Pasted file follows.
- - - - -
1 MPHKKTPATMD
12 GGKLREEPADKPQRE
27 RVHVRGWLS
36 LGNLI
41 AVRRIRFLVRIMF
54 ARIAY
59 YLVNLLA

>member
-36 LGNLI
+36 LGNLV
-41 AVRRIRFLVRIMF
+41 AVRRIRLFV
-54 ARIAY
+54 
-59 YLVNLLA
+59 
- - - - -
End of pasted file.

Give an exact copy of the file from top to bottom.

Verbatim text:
1 MPHKKTPATMD
12 GGKLREEPADKPQRE
27 RVHVRGWLS
36 LGNLI
41 AVRRIRFLVRIMF
54 ARIAY
59 YLVNLLA

>member
-36 LGNLI
+36 LGNLV
-41 AVRRIRFLVRIMF
+41 AVRRIRLFV
-54 ARIAY
+54 
-59 YLVNLLA
+59 